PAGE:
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Touba and the Meaning of Night
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About the Author

Born in Iran in 1946, Shahrnush Parsipur began her career as a fiction writer and producer at Iranian National Television and Radio. She was imprisoned for nearly five years by the Islamist government without being formally charged. Shortly after her release, she published Women Without Men and was arrested and jailed again, this time for her frank and defiant portrayal of women's sexuality. While still banned in Iran, the novel became an underground bestseller there, and has been translated into many languages around the world. She is also the author of Touba and the Meaning of Night, among many other books, and now lives in exile in Northern California.

Reviews

This book was a best seller when it was published in Iran in 1989, but all of Parsipur's works are currently banned there, and the author herself had to flee her native country for the United States in the 1990s. Both a sweeping chronicle of modern Iranian history and a study of the plight of 20th century Iranian women, it traces the country's history from both Russian and British colonization during the Qajar dynasty through the coup led by Reza Khan, forebear of the Pahlavi family who held power in Iran prior to the revolution led by the Ayatollah Khomeini. Parsipur subtly conveys her commentary through Touba, a woman born into an upper-class family who marries young to secure her family's financial future. Though marital success eludes Touba (she was trapped twice in a loveless marriage), she grows intellectually and spiritually throughout her eight decades. With each passing year, she gravitates more toward Sufism, a tradition of mysticism based in Islam. Readers familiar with Parsipur's Women Without Men will recognize her deft utilization of magical realism and Persian myths. They may be less familiar with Sufi symbolism or references to lesser-known works of Persian literature. However, this lack of expertise will not detract from an enjoyment of Parsipur's rich and well-crafted narrative. For all fiction collections. Faye A. Chadwell, Univ. of Oregon Libs., Eugene Copyright 2006 Reed Business Information.

Eighty dramatic years in Iran-from the turn of the 20th-century to the 1979 revolution-are witnessed through Touba's chador-covered eyes in this bold, insightful novel, Parsipur's second to be translated into English. After her farther dies when she's 14, Touba-smart and spiritual, but barely educated-proposes, for financial reasons, to a 52-year-old man. Miserably depressed, she divorces him a few years later, and marries a Qajar prince; it is a loving relationship, but when he takes a second wife, she divorces him, too. Alone and impoverished as the prince's dynasty is displaced, she weaves carpets to make money, cares for her children and communes with a dead girl's ghost that haunts her property. As Touba grows older, she seeks truth with a Sufi master, but the demands of her crumbling household intervene. Initially published in Iran in 1989, this ground-breaking novel-which juxtaposes reality and mysticism, becoming especially fantastical toward the book's conclusion-was quickly banned by the Islamic Republic, which had imprisoned Parsipur before and did so again. Her 11 novels remain banned in Iran. Now an exile in San Francisco, Parsipur makes a stylishly original contribution to modern feminist literature. (May) Copyright 2006 Reed Business Information.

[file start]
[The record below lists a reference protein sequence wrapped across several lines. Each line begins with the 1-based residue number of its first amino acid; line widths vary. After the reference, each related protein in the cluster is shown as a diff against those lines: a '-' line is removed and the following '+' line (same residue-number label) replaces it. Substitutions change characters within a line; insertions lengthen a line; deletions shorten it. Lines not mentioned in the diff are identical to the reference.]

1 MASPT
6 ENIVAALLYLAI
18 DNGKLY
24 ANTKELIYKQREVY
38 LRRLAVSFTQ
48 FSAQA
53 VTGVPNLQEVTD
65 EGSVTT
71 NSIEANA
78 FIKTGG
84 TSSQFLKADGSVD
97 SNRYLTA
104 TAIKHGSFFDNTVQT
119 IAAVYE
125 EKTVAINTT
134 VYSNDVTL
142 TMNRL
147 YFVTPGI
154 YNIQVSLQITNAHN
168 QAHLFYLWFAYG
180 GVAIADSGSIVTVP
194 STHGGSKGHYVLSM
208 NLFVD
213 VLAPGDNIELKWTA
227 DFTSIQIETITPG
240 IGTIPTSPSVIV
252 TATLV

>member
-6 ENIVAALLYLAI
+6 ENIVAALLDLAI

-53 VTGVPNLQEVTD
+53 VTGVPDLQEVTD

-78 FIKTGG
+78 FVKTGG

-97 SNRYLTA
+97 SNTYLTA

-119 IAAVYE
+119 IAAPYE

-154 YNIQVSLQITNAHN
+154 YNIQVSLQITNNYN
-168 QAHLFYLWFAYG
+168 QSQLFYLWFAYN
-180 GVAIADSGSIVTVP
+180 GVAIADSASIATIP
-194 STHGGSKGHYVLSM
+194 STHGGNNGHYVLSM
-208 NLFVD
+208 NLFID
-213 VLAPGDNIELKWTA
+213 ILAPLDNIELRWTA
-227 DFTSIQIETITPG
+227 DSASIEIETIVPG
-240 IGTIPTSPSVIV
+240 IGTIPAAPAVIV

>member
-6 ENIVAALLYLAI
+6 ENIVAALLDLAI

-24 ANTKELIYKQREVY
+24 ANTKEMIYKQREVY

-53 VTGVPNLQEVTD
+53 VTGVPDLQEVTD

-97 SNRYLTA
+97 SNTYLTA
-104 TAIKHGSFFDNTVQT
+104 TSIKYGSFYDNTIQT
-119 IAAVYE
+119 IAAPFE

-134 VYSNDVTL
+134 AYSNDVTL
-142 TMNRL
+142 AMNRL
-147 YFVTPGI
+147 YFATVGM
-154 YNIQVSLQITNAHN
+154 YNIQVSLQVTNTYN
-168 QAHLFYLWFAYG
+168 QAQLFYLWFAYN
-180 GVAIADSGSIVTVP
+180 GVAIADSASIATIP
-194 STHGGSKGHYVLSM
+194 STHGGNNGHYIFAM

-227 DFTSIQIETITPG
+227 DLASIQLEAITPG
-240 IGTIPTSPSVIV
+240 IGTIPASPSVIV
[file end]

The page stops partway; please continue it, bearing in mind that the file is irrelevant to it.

"Bold, insightful . . . a stylishly original contribution to modern feminist literature." --Publishers Weekly "Parsipur's novel carries the reader on a mystical and emotional odyssey spanning eight decades of Iranian cultural, political, and religious history . . . replete with juxtapositions of mysticism and historical fact, Parsipur's novel is a rewarding and enlightening encapsulation of her country's recent past." --Booklist "[Touba and the Meaning of Night] is both a sweeping chronicle of modern Iranian history and a study of the plight of twentieth-century Iranian women. . . [displaying] deft utilization of magic realism and Persian myths . . . rich and well-crafted. For all fiction collections." --Library Journal (starred review) "Shahrnush Parsipur's Touba and the Meaning of Night is... one of the unsurpassed masterpieces of modern Persian literature." --Iranian.com "With America and Iran engaged in a volatile stand-off, this now banned 1989 novel by one of Iran's most distinguished writers provides profound insights into the conflict between religion and modernity in modern Persia. . . . A feminist tour de force . . . among the classics of twentieth-century Middle Eastern Literature." --Tikkun magazine "Shahrnush Parsipur makes a case against every kind of fundamentalism. But above all she narrates a great history book and a great story. Not only does she borrow the oriental coin of Sherherazade, but she also avails herself artfully of the narrative technique of Western masters from Umberto Ecco to Gabrielle Garcia Marquez." --Die Zeit (Germany) "Shahrnush Parsipur has achieved an unusually powerful and vivid portrait of her homeland." --Der Standard (Austria) "Like Parsipur herself, her protagonists are women whose rebellions are not merely political but existential, against a system that denies them their individual dignity and stunts their potentials for growth." --Azar Nafisi, author of Reading Lolita in Tehran "Houshmand and Talattof have rendered a moving translation of Shahrnush Parsipur's masterpiece. The tale combines realism with flights of fantasy in a tale set against the backdrop of modern Iranian history." --Beth Baron, author of Egypt as a Woman -Bold, insightful . . . a stylishly original contribution to modern feminist literature.- --Publishers Weekly -Parsipur's novel carries the reader on a mystical and emotional odyssey spanning eight decades of Iranian cultural, political, and religious history . . . replete with juxtapositions of mysticism and historical fact, Parsipur's novel is a rewarding and enlightening encapsulation of her country's recent past.- --Booklist -[Touba and the Meaning of Night] is both a sweeping chronicle of modern Iranian history and a study of the plight of twentieth-century Iranian women. . . [displaying] deft utilization of magic realism and Persian myths . . . rich and well-crafted. For all fiction collections.- --Library Journal (starred review) -Shahrnush Parsipur's Touba and the Meaning of Night is... one of the unsurpassed masterpieces of modern Persian literature.- --Iranian.com -With America and Iran engaged in a volatile stand-off, this now banned 1989 novel by one of Iran's most distinguished writers provides profound insights into the conflict between religion and modernity in modern Persia. . . . A feminist tour de force . . . among the classics of twentieth-century Middle Eastern Literature.- --Tikkun magazine -Shahrnush Parsipur makes a case against every kind of fundamentalism. But above all she narrates a great history book and a great story. Not only does she borrow the oriental coin of Sherherazade, but she also avails herself artfully of the narrative technique of Western masters from Umberto Ecco to Gabrielle Garcia Marquez.- --Die Zeit (Germany) -Shahrnush Parsipur has achieved an unusually powerful and vivid portrait of her homeland.- --Der Standard (Austria) -Like Parsipur herself, her protagonists are women whose rebellions are not merely political but existential, against a system that denies them their individual dignity and stunts their potentials for growth.- --Azar Nafisi, author of Reading Lolita in Tehran -Houshmand and Talattof have rendered a moving translation of Shahrnush Parsipur's masterpiece. The tale combines realism with flights of fantasy in a tale set against the backdrop of modern Iranian history.- --Beth Baron, author of Egypt as a Woman